2016 Student Research Colloquium Abstract Book
Student Research Colloquium Oral A Presentation Schedule
Student Research Colloquium Oral B Presentation Schedule
Student Research Colloquium Oral C Presentation Schedule
PSU Research and Grants Administration seeks to enhance discovery and research at Pittsburg State University by assisting faculty, staff and students in developing research activities, searching for external funding opportunities and assisting with the development and submission of funding proposals.
PSU Research and Grants Administration also provides research integrity administration including the protection of human research subjects approval process and the investigation of research integrity violations.
Research and Grants Administration assists faculty, staff and students in their search for funding, proposal development, budget preparation and grant submission.
Pittsburg State University is committed to research and creative activities. These activities enhance the learning environment for the students and help to distinguish the University as a center of excellence in its disciplines. Graduate and Continuing Studies is offering a variety of programs to encourage faculty to engage in research and creative activities.
Research and Grants Administration assists researchers in obtaining approval from the PSU Institutional Review Board for research proposals involving human research subjects.
Research and Grants Administration assists departments, faculty and staff in developing undergraduate research opportunities for students.
Research and Grants Administration provides internal and third party evaluation services as a fee for service and provides assistance in writing evaluation plans and identifying independent evaluators for grant proposals.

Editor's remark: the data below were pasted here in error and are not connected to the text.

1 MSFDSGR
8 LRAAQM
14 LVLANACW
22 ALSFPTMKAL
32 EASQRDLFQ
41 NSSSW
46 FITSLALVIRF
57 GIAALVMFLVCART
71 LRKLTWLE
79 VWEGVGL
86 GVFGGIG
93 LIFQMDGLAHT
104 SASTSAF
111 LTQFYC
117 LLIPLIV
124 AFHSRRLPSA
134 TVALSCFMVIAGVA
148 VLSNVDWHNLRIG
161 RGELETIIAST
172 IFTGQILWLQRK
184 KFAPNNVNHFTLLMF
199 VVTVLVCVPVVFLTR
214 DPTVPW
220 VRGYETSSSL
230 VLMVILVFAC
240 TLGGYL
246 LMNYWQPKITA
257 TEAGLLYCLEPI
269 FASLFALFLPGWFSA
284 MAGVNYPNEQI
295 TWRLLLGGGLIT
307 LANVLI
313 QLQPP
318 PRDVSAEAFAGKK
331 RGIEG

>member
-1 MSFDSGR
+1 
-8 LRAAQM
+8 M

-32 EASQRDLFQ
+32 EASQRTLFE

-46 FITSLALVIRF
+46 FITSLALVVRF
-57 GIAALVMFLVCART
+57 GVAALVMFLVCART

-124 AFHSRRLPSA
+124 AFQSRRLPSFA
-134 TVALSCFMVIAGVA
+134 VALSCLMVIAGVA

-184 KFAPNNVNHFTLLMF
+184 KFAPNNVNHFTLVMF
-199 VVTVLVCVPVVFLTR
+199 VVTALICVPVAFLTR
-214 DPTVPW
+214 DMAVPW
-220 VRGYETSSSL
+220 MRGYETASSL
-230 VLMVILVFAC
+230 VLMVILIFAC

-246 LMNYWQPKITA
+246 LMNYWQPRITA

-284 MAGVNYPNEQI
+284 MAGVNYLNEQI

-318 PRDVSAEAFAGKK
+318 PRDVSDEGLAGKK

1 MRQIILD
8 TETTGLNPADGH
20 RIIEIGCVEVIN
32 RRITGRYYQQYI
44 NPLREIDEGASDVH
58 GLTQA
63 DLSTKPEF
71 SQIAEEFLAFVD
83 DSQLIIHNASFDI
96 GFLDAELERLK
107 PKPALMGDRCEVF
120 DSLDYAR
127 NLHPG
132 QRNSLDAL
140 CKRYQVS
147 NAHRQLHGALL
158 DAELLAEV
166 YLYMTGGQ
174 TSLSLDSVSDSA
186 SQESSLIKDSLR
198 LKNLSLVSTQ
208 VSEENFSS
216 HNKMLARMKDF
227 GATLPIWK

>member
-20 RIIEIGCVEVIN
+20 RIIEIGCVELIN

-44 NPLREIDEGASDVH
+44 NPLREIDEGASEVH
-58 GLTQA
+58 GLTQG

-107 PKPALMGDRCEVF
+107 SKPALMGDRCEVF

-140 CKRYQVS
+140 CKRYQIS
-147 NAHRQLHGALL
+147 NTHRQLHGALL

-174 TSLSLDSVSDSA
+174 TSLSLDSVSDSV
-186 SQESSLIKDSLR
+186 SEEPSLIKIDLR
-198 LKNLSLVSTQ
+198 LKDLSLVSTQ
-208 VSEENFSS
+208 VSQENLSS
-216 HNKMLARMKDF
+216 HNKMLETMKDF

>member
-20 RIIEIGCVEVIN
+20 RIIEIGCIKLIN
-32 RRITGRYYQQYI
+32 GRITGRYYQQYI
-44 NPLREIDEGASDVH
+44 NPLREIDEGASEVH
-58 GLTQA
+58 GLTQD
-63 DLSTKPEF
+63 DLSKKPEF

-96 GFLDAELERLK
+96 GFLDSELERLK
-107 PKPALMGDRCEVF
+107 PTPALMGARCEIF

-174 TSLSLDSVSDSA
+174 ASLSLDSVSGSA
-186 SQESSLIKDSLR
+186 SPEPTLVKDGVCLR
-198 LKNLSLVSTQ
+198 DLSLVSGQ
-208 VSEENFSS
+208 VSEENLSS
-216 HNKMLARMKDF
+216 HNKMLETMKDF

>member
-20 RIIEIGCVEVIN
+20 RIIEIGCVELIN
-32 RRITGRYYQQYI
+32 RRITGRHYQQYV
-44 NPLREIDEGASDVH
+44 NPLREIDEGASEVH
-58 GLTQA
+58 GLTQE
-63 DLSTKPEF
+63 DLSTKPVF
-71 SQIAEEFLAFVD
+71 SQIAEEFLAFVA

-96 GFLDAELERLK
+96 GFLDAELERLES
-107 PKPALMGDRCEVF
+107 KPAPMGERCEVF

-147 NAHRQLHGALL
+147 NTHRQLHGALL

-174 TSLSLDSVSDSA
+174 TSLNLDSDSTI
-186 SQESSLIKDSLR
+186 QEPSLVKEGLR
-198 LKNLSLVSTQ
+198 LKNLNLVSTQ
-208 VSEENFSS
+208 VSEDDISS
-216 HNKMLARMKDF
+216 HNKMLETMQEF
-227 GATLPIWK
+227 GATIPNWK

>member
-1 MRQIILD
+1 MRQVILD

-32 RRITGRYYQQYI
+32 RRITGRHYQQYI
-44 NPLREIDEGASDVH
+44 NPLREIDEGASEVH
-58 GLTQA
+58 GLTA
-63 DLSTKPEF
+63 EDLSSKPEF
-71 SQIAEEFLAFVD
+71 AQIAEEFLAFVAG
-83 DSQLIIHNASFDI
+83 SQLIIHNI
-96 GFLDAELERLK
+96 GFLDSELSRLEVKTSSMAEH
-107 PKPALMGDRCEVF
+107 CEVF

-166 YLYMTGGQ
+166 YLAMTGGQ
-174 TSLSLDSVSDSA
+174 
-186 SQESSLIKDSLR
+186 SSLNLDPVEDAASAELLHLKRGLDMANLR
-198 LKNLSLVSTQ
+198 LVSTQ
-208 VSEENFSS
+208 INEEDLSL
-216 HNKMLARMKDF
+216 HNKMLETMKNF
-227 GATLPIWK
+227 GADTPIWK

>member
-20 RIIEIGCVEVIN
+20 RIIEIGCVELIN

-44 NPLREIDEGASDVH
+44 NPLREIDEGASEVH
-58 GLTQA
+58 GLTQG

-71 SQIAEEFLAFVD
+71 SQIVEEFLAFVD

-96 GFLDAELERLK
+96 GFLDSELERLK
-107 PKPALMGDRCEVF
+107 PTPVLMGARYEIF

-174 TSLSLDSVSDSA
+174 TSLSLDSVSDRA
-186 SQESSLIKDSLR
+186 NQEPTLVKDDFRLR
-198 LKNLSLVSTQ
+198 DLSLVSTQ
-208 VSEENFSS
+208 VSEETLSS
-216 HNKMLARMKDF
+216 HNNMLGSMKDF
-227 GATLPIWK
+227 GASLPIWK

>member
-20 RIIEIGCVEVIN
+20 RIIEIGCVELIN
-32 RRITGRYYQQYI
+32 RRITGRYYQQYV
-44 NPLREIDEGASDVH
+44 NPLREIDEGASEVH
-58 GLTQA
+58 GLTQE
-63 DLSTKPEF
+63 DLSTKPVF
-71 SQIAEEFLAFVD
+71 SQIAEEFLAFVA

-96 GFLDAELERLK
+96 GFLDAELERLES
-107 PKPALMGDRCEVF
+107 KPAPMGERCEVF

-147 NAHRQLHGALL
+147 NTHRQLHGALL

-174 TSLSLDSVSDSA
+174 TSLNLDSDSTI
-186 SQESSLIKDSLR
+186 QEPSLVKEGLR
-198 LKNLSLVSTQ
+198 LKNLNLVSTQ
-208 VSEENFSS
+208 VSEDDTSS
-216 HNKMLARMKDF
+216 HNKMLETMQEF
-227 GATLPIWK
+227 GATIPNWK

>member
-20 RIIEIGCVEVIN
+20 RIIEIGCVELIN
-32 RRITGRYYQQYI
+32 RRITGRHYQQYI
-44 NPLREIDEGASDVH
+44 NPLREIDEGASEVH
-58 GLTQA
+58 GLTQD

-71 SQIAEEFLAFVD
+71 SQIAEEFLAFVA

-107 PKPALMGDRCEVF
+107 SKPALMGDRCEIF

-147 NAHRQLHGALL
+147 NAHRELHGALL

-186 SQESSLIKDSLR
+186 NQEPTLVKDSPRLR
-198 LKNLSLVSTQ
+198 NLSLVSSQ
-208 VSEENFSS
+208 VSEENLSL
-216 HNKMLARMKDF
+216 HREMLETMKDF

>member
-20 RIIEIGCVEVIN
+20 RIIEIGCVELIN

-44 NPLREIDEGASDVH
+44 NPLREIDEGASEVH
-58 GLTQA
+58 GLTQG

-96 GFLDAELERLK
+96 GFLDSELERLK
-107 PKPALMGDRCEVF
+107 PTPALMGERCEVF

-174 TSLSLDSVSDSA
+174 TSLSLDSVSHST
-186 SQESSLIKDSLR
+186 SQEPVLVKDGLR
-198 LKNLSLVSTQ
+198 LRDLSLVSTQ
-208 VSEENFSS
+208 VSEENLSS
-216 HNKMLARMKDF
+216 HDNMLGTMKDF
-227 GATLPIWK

Research and Grants Administration investigates reports of research integrity violations and completes governmental reporting requirements.
Click here for the PSU Research Colloquium Registration. Click here for the PSU Research Colloquium Instructions.
For additional information regarding Research and Grants, please contact Mr. Brian Peery, research and grants coordinator, in the Office of Graduate and Continuing Studies.
112 Russ Hall620email@example.com
The Kansas Polymer Research Center at Pittsburg State University has been awarded its largest-ever federal allocation to become one of the first research groups to develop materials from oil produced by algae.
In March, the USDA said yes to a proposal by the KPRC to use a $2 million allocation to pursue the cutting-edge research, which would simplify the conversion process of using natural oils to create polymers. Those polymers ultimately lead to environmentally friendly end products such as floor tiles or foam seats for chairs. These conversion methods will also be applied to oils from algae. The allocation was included in last fall's Federal Omnibus Spending Bill, and is disbursed by the USDA.
Over the past five years, the center has received national attention for its work converting bio-based materials such as vegetable and soybean oil into products that are produced and distributed by industry partners. With this new allocation, which will be distributed to the KPRC over a three-year period beginning this September, scientists will become pioneers in exploring this sustainable form of research using an important natural resource.
"This research would take our work from a multi-step to a single-step conversion process, which would save time, money, energy, and waste," said Dr. Andrew Myers, director of the KPRC. While the KPRC doesn't grow algae or produce the oils, Myers said it is working with its partners to support algae oil production and provide samples.
"Depending on what you feed it, algae produce things like oils that we believe we can turn into polymers," he said. "The field of renewable materials is both popular and relevant to the green chemistry movement that is receiving a lot of attention today. Algae research is an area that has a lot of potential."
Steve Robb, KPRC executive director emeritus, said USDA leaders have expressed an unrivaled confidence in the research taking place at the center, and have encouraged the scientists to explore the unlimited potential in this field.
"This is definitely cutting-edge, and it keeps the KPRC on the forefront of research in that field," Robb said. "These kinds of research grants are few and far between. In most cases, the money goes out and it is the government telling schools what to do with it. But in this case, they're encouraging us to explore and they're as excited as we are."
Pictured above: Dr. Andrew Myers, director of the Kansas Polymer Research Center, examines a sample of algae. The KPRC has been awarded a $2 million federal allocation to pursue research using algae oil.